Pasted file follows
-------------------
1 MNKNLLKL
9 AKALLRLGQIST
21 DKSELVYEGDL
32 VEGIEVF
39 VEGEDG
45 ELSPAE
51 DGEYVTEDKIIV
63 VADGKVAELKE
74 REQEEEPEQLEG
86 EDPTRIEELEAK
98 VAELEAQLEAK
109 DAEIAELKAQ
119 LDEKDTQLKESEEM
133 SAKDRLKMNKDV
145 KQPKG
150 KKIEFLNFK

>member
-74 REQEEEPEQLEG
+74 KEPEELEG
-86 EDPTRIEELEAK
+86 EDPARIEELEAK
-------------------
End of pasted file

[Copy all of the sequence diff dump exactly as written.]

1 MNKNLLKL
9 AKALLRLGQIST
21 DKSELVYEGDL
32 VEGIEVF
39 VEGEDG
45 ELSPAE
51 DGEYVTEDKIIV
63 VADGKVAELKE
74 REQEEEPEQLEG
86 EDPTRIEELEAK
98 VAELEAQLEAK
109 DAEIAELKAQ
119 LDEKDTQLKESEEM
133 SAKDRLKMNKDV
145 KQPKG
150 KKIEFLNFK

>member
-74 REQEEEPEQLEG
+74 KEPEELEG
-86 EDPTRIEELEAK
+86 EDPARIEELEAK